Flying Foam MassacrePrint Page
Memorial stones erected by Aborigines to victims of the Flying Foam Massacre.
The Flying Foam Massacres were a series of confrontations between white settlers and Aboriginal people around Flying Foam Passage on Murujuga (Burrup Peninsula), between February and May 1868. Violence resulted in the deaths of unknown number of Jaburara (or Yaburara, Yapurarra ) people, with estimates ranging between 20 and 150 dead.
The massacres followed the homicides on February 7, on the south west shore of Nickol Bay, of Police Constable William Griffis, an Aboriginal police assistant named Peter and a pearling worker named George Breem, by some Jaburara people as well as the disappearance of a pearling lugger captain, Henry Jermyn.
Pearlers and pastoralists from the surrounding region, with the approval and support of the Government Resident in Roebourne, R. J. Sholl, organised two armed and mounted parties, which travelled overland and by sea respectively to Murujuga, the heartland of the Jaburara. The two parties moved towards each other in a pincer movement.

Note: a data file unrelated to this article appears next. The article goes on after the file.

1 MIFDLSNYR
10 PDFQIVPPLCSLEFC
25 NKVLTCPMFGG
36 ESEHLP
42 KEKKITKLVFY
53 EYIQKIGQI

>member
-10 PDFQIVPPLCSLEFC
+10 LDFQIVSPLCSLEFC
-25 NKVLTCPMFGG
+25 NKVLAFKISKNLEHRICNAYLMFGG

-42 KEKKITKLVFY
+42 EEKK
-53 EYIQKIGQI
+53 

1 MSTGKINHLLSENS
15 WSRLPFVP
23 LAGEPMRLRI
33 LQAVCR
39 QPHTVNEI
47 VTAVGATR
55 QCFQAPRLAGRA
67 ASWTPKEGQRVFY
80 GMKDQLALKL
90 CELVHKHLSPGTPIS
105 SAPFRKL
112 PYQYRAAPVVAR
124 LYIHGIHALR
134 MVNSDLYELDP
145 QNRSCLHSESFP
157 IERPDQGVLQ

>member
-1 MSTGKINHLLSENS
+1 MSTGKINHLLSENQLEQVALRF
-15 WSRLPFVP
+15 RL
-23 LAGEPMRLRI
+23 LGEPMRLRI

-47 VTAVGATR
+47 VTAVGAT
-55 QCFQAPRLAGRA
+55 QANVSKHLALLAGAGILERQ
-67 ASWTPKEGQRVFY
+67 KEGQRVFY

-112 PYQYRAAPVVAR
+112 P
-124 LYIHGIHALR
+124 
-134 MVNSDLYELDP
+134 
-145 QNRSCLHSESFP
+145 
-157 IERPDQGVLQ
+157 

Because the massacres were the main factor in a sharp decline of the Jaburara population, they are significant and controversial in native title cases for descendants of the Jaburara, as well as cultural heritage issues surrounding the World Monuments-listed Jaburara rock art on Murujuga.
|Address:||Burrup Peninsula, Dampier, 6713|
|GPS Coordinates:||Lat: -20.530833|
Note: GPS Coordinates are approximate.